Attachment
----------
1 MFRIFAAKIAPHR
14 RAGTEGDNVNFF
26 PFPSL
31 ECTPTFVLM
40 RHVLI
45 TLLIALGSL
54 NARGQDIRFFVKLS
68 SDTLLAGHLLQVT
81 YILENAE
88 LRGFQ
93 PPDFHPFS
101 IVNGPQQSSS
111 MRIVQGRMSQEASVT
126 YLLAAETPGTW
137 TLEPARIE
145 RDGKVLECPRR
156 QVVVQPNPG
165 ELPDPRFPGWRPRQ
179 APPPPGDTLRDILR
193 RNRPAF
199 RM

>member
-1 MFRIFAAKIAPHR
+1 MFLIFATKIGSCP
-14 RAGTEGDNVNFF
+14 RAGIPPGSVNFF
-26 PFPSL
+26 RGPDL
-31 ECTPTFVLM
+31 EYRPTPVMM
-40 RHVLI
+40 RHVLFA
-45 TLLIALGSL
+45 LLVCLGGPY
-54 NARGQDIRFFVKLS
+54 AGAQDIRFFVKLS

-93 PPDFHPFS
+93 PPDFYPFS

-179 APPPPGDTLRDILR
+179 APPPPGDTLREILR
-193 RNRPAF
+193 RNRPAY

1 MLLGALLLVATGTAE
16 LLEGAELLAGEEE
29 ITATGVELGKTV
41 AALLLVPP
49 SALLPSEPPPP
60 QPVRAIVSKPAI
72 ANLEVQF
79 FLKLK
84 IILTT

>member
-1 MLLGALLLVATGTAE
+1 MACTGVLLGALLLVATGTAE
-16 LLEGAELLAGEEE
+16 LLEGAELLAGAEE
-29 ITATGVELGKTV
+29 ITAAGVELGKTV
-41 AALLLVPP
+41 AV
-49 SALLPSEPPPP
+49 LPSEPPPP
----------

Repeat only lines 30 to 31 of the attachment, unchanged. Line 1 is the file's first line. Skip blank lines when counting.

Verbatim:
+31 EYRPTPVMM
-40 RHVLI